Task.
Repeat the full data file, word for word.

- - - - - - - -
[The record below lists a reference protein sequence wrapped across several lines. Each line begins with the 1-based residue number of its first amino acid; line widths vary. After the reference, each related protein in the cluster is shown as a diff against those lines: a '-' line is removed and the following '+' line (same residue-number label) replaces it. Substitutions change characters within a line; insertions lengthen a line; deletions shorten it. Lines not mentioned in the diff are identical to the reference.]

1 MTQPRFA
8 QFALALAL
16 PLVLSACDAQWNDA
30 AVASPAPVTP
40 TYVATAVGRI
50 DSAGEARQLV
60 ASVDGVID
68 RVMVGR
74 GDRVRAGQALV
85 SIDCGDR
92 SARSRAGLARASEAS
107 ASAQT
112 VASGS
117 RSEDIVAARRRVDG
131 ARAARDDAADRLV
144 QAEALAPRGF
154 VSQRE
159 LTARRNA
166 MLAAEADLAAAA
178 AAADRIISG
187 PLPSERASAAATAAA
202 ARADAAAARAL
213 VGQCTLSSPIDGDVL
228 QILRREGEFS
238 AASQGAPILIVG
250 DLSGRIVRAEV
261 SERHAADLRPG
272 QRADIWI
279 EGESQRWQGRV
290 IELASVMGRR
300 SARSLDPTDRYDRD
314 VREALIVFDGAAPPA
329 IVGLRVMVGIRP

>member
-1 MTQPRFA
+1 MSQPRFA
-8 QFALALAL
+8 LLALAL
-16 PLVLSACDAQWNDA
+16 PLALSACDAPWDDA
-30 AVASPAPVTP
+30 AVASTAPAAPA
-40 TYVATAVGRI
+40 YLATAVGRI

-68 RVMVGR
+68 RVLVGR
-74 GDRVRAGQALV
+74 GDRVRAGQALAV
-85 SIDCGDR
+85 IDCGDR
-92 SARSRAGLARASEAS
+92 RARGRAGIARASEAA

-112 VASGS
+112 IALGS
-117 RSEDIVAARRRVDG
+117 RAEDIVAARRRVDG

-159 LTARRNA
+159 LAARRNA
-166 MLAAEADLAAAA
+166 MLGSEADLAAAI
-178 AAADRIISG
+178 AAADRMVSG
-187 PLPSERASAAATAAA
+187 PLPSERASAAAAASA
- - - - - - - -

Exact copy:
[The record below lists a reference protein sequence wrapped across several lines. Each line begins with the 1-based residue number of its first amino acid; line widths vary. After the reference, each related protein in the cluster is shown as a diff against those lines: a '-' line is removed and the following '+' line (same residue-number label) replaces it. Substitutions change characters within a line; insertions lengthen a line; deletions shorten it. Lines not mentioned in the diff are identical to the reference.]

1 MTQPRFA
8 QFALALAL
16 PLVLSACDAQWNDA
30 AVASPAPVTP
40 TYVATAVGRI
50 DSAGEARQLV
60 ASVDGVID
68 RVMVGR
74 GDRVRAGQALV
85 SIDCGDR
92 SARSRAGLARASEAS
107 ASAQT
112 VASGS
117 RSEDIVAARRRVDG
131 ARAARDDAADRLV
144 QAEALAPRGF
154 VSQRE
159 LTARRNA
166 MLAAEADLAAAA
178 AAADRIISG
187 PLPSERASAAATAAA
202 ARADAAAARAL
213 VGQCTLSSPIDGDVL
228 QILRREGEFS
238 AASQGAPILIVG
250 DLSGRIVRAEV
261 SERHAADLRPG
272 QRADIWI
279 EGESQRWQGRV
290 IELASVMGRR
300 SARSLDPTDRYDRD
314 VREALIVFDGAAPPA
329 IVGLRVMVGIRP

>member
-1 MTQPRFA
+1 MSQPRFA
-8 QFALALAL
+8 LLALAL
-16 PLVLSACDAQWNDA
+16 PLALSACDAPWDDA
-30 AVASPAPVTP
+30 AVASTAPAAPA
-40 TYVATAVGRI
+40 YLATAVGRI

-68 RVMVGR
+68 RVLVGR
-74 GDRVRAGQALV
+74 GDRVRAGQALAV
-85 SIDCGDR
+85 IDCGDR
-92 SARSRAGLARASEAS
+92 RARGRAGIARASEAA

-112 VASGS
+112 IALGS
-117 RSEDIVAARRRVDG
+117 RAEDIVAARRRVDG

-159 LTARRNA
+159 LAARRNA
-166 MLAAEADLAAAA
+166 MLGSEADLAAAI
-178 AAADRIISG
+178 AAADRMVSG
-187 PLPSERASAAATAAA
+187 PLPSERASAAAAASA